Wednesday, October 26, 2011

The Golem: The Cocteau Connection

Golem-blogging, essay 16 of 21 

Jean Marais as Orpheus in Jean Cocteau's Orpheus (1950) will descend into
the underworld through a mirror.
The Cocteau Connection

Paul Wegener in The Student of
(1913) signs his mirror
reflection away to a devil-like figure.
Truthfully, I’ve found no Cocteau connection. At least, not yet. I’ve skimmed through the Jean Steegmuller biography of Cocteau and come up emptyhanded. I’ve done Google searches of +Cocteau and +Golem or +Cocteau and +Wegener. But nothing interesting googles up.

Yet there must be a connection. Surely, Cocteau was a Wegener fan when he was a young man. When Cocteau was 24 in 1913 and The Student of Prague was an international hit, Cocteau must have seen it. After all, he loved movies and fantasy. How could he have missed it? A hit movie about doppelgangers and mirrors? Perhaps these images went deep, only to re-emerge years later in fascinating variations in The Blood of a Poet (1930), Beauty and the Beast (1946), and Orpheus (1950). Could Cocteau’s art have its roots in Wegener’s fantasies?

Well trained by the monster movie books I’ve devoured, I’ve always only associated The Golem (1920) with Frankenstein (1931). Even though Cocteau’s Beauty and the Beast has been one of my favorite films for nearly 40 years—just about as long as I’ve loved The Golem—I never thought about the two in conjunction before.

Astaroth in The Golem.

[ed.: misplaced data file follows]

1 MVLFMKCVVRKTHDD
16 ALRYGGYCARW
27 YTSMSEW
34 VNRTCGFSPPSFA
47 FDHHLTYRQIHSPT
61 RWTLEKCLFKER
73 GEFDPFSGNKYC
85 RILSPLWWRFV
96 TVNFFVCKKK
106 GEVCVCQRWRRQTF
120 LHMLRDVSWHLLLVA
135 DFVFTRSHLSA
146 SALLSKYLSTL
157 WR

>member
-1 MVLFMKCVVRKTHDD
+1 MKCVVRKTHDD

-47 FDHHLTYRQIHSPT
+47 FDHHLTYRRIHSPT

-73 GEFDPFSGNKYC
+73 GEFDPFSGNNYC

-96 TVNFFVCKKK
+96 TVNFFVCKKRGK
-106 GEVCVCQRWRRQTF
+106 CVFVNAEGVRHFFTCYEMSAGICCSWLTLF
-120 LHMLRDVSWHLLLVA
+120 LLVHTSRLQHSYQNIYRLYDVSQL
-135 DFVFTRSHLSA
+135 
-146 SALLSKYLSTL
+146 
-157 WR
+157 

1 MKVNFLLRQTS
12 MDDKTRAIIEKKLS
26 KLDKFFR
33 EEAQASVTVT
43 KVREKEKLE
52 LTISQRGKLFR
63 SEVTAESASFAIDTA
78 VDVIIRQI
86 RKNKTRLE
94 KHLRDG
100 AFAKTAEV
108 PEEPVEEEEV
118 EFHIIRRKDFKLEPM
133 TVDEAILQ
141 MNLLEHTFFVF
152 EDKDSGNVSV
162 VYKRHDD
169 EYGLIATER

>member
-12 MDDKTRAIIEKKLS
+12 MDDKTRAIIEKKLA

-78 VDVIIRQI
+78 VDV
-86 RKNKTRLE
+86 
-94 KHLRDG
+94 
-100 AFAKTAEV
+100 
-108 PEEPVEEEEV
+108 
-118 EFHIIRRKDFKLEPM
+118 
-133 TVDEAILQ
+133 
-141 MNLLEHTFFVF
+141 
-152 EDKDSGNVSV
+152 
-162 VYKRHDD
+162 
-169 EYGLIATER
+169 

But watching the creation scene in The Golem, with the smoke streaming from the mouth of the demon, I was suddenly struck by the similarities between Astaroth and the mysterious faces on the columns in the Beast’s castle—the faces that exhale smoke. The lighting is so similar, with the faces and the smoke juxtaposed against a plain black background.

In fact, the feel of both movies, the way that both celebrate primordial images that seem wrenched from the subconscious (the world of the fairy tale), is startlingly similar.

Weird characters exhaling smoke
in Cocteau's Beauty and the
I have a strong feeling that Cocteau loved the movies of Wegener when he was a young man. Sometime I’ll find the reference that will nail it, some diary reference where Cocteau confesses that watching a Wegener movie changed his life, suggesting some of the most potent imagery of his great films and convincing him that film was a medium that could capture deeply personal visions of mysterious other worlds.

Watch The Golem (1920):
Purchase through Kino International
or at Amazon,
rent through Netflix,
or sneak a peek at YouTube.

© 2011 Lee Price

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